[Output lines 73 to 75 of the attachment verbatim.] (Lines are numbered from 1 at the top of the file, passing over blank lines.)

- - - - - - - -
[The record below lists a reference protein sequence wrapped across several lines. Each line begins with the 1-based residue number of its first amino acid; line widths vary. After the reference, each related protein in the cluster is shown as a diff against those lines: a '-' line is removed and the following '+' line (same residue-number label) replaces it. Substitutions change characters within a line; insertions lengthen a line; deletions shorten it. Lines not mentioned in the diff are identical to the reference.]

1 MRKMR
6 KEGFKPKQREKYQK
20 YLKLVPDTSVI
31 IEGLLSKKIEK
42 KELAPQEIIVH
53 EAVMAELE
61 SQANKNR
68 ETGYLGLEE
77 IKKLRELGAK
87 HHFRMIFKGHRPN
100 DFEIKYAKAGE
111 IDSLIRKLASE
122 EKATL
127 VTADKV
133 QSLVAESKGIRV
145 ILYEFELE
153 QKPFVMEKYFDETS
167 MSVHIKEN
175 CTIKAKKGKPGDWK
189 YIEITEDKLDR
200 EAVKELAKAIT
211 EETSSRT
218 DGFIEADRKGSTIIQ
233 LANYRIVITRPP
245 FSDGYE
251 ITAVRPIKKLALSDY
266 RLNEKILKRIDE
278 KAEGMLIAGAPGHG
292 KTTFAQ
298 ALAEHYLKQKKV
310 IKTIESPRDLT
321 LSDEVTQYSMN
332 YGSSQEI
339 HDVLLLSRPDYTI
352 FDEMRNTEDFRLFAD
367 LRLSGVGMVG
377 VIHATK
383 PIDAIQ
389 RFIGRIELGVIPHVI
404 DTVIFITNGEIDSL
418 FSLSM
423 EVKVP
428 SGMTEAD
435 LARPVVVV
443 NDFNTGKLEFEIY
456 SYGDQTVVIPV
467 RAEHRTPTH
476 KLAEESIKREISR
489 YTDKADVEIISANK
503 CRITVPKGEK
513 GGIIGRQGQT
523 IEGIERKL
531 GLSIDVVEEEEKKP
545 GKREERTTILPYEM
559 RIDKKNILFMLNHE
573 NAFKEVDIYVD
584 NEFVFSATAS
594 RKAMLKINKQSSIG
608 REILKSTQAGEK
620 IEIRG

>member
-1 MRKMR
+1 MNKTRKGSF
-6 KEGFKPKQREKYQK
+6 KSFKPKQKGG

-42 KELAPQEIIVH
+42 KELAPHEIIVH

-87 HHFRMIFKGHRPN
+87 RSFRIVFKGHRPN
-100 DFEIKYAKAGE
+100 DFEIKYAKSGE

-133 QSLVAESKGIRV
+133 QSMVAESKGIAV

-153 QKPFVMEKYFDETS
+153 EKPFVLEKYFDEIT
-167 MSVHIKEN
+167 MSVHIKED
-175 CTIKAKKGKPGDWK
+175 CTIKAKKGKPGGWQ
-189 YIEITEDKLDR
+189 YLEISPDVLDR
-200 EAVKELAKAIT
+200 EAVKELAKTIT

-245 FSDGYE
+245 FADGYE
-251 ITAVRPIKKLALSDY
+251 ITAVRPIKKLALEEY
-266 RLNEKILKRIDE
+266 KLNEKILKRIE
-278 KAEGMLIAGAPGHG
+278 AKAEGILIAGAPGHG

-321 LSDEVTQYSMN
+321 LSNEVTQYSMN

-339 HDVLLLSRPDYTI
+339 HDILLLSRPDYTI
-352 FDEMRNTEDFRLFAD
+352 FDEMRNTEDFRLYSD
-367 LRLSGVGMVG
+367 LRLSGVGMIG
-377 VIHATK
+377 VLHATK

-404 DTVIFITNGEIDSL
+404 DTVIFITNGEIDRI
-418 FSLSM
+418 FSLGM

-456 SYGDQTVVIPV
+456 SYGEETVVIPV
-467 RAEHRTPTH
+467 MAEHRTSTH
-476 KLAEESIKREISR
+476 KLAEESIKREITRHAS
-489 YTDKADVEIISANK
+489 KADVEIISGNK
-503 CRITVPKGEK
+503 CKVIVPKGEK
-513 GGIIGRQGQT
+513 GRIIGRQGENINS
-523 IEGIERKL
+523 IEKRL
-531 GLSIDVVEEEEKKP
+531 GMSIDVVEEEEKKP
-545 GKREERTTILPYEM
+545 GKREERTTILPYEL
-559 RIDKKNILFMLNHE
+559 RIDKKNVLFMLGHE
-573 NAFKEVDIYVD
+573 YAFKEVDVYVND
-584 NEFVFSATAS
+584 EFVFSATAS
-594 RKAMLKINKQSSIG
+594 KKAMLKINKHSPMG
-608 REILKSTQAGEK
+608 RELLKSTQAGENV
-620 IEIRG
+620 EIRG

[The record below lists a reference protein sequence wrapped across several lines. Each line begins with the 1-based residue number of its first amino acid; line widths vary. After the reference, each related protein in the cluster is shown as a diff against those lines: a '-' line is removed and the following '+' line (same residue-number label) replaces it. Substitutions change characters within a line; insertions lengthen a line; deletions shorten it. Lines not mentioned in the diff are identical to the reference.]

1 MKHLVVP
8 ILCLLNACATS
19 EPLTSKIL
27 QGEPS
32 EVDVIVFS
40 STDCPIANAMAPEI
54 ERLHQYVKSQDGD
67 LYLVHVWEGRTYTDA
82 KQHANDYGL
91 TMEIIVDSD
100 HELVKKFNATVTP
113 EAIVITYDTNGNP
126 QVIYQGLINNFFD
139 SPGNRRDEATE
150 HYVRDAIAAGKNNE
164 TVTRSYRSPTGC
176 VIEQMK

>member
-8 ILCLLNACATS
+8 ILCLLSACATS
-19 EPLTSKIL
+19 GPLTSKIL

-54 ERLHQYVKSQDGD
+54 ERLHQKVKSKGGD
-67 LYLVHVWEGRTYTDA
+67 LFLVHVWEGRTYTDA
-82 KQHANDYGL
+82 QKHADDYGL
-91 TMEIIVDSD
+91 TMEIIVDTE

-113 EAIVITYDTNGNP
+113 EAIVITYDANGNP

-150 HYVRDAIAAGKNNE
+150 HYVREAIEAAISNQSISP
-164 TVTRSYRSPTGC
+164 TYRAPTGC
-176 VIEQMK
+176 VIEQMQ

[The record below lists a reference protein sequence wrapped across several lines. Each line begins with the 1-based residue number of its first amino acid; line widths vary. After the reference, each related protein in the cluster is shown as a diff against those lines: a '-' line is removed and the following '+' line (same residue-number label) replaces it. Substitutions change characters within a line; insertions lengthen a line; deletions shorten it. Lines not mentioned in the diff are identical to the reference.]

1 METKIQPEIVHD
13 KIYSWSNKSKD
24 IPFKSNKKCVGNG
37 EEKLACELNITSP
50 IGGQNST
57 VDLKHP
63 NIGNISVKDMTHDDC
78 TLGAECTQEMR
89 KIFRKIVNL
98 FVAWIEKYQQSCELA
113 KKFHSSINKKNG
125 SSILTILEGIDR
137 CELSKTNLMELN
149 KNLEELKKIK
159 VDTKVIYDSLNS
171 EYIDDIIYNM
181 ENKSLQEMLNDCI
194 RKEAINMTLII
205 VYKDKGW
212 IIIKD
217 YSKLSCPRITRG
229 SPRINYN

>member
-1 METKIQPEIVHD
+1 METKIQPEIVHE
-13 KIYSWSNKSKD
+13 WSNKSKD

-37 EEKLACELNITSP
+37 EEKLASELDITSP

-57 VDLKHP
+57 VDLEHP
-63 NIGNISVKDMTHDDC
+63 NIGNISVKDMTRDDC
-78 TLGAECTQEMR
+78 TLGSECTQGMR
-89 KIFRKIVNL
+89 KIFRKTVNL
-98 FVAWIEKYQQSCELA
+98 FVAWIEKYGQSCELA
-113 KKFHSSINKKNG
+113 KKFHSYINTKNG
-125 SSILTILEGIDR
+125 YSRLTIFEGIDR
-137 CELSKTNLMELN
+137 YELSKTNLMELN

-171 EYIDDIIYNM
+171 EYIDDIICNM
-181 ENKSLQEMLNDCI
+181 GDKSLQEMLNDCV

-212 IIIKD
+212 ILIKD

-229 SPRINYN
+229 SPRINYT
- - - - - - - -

-133 QSLVAESKGIRV
+133 QSMVAESKGIAV

-153 QKPFVMEKYFDETS